Anowi CF, Utoh-Nedosa UA, Onyegbule AF and Oche G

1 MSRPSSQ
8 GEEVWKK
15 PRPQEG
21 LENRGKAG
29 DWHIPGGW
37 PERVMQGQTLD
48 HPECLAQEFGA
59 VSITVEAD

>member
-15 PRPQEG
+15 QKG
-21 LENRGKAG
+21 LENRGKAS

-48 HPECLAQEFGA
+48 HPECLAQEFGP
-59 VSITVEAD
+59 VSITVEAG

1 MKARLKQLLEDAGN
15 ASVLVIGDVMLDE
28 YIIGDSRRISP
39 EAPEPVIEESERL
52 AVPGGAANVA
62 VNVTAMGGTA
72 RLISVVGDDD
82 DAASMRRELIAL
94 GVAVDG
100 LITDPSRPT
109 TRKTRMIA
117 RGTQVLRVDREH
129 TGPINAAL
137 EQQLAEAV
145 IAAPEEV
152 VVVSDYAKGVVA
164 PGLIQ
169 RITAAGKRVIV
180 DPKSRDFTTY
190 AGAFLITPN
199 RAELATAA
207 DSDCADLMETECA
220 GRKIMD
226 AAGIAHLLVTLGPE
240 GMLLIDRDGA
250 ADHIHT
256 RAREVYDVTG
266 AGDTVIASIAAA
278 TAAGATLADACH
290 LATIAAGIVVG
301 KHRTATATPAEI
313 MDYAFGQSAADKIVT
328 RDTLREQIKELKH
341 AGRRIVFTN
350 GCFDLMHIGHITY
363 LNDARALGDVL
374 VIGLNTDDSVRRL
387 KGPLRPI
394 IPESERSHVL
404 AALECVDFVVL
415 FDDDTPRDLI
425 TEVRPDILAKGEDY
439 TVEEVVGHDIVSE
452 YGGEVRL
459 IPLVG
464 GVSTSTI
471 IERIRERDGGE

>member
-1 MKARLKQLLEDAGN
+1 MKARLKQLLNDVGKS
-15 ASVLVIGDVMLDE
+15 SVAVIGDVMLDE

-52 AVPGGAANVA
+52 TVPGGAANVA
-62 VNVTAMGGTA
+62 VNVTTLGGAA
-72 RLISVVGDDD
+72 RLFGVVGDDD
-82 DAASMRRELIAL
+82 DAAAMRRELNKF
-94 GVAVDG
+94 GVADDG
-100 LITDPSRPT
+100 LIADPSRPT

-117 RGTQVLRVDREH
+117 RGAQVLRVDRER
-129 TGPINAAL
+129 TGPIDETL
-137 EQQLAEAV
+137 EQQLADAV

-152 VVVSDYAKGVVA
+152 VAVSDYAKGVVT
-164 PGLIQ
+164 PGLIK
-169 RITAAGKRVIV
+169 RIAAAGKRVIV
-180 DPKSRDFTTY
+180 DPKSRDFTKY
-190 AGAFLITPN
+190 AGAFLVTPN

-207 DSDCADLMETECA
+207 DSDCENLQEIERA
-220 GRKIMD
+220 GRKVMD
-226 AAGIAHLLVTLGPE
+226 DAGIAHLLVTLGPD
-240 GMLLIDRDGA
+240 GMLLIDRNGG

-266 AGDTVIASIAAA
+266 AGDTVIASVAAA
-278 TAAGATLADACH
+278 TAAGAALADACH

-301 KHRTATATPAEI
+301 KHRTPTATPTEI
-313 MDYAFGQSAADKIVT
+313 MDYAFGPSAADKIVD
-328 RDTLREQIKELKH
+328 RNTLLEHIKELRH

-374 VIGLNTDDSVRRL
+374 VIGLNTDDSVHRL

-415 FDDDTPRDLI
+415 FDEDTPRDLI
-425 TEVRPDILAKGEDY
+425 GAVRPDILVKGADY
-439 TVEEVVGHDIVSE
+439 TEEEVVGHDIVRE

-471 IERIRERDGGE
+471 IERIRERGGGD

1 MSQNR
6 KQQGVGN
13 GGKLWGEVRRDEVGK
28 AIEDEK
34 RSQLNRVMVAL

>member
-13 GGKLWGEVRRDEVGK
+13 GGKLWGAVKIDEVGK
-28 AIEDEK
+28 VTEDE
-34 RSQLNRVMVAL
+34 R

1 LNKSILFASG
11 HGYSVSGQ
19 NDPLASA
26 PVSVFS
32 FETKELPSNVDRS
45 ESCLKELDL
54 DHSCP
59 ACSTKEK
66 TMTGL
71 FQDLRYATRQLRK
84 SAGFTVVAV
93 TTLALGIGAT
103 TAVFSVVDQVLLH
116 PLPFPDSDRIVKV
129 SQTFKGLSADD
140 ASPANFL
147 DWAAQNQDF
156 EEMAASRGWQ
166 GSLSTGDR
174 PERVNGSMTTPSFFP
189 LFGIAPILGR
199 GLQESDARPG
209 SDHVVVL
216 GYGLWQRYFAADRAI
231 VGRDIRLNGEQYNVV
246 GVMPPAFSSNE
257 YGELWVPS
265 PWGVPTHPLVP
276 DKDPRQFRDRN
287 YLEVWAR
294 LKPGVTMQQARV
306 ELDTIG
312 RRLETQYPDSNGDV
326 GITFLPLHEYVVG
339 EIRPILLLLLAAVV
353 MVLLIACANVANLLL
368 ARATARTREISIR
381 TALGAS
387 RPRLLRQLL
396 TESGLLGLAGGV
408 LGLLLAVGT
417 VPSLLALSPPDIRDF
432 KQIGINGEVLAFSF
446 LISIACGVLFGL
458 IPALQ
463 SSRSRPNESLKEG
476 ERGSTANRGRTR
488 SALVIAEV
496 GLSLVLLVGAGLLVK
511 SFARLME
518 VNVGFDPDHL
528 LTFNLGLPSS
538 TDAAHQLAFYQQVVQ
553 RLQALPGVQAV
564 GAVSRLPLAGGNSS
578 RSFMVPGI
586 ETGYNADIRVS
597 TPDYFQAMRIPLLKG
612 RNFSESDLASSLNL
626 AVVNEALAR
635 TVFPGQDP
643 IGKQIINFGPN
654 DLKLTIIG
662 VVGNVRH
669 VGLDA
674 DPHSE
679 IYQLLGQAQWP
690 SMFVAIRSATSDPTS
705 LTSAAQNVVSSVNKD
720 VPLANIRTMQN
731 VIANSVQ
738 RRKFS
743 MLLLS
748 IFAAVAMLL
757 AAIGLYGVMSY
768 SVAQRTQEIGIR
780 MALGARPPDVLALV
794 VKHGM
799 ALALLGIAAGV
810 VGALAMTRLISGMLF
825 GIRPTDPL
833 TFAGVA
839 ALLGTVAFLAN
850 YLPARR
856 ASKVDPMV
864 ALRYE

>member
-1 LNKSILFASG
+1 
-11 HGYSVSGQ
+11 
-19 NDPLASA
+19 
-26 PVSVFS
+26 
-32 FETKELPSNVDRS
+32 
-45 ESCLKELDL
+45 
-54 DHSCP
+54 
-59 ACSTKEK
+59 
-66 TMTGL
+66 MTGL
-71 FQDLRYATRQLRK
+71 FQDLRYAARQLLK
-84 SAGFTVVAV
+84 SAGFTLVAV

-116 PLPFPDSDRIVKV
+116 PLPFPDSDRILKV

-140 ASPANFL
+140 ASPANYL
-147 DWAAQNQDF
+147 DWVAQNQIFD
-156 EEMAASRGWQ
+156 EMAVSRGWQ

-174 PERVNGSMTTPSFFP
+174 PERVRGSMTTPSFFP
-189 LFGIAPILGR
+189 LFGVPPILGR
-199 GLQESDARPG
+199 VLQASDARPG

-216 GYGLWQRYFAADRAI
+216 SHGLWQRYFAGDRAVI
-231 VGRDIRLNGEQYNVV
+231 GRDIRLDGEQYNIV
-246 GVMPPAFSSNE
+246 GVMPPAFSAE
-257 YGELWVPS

Ritchiea longipedicellata Gilg had been reported in traditional medicine, to exhibit antimicrobial properties. Therefore, this study is aimed at determining the antibacterial and antifungal activities of Ritchiea longipedicellata Gilg leaves against pathogenic microorganisms by determining the minimal inhibitory concentration and to serve as criteria to recommend the ethno pharmacological uses of the plant. Plant leaves were dried, powdered and extracted by cold maceration with methanol for 24hours. Phytochemical screening was done for alkaloids, saponin, essential oil, phenolic group, steroidal nucleus, simple sugar, starch, cyanogenic glycoside, proteins and flavonoids using standard procedures. Antimicrobial and minimal inhibitory concentration screenings were done using agar diffusion technique. Antibacterial activity test was conducted by screening against seven pathogens comprising both Gram positive and Gram negative bacteria obtained from Pharmaceutical Microbiology laboratory stock. The extracts were screened against 24hour broth culture of bacteria seeded in the nutrient agar at concentrations 200, 100, 50, 25, 12.5 and 6.25 mg/ml in DMSO and incubated at 370C, for 24 hours and measuring the inhibition zone diameter - IZD. The same was done for antifungal screening, however, fungi were seeded into a sabouraud dextrose agar and incubated for 72 hours at 250C (.Aspergillus niger and Candida albican were used). The positive controls were ampicillin 20μg/ml and clotrimazole cream 1mg/ml for bacteria and fungi respectively. DMSO was used as negative control. The results of phytochemical screening showed moderate availability of alkaloid, simple sugar and abundance of flavonoids, steroidal nucleus, essential oil, phenolic group, cyanogenic glycoside; absence of starch and protein and doubtful quantity of saponin. Methanolic extract inhibited with minimal inhibitory concentration of 200, 6.25, 200, 12.5, and 12.5 mg/ml against S. aureus, P. aeruginosa, S. typhi, E. coli, B. subtilis, and Sarcinae lutea respectively. The extract demonstrated activities against certain bacteria confirming the use of the plant in ethno pharmacology and since the root extract are more often used, it is yet to be confirmed if it has more activity than the leaves against the test organisms. Taking the least IZD of the standard (Ampicillin) as the breaking point, most of the extracts passed the breaking point.
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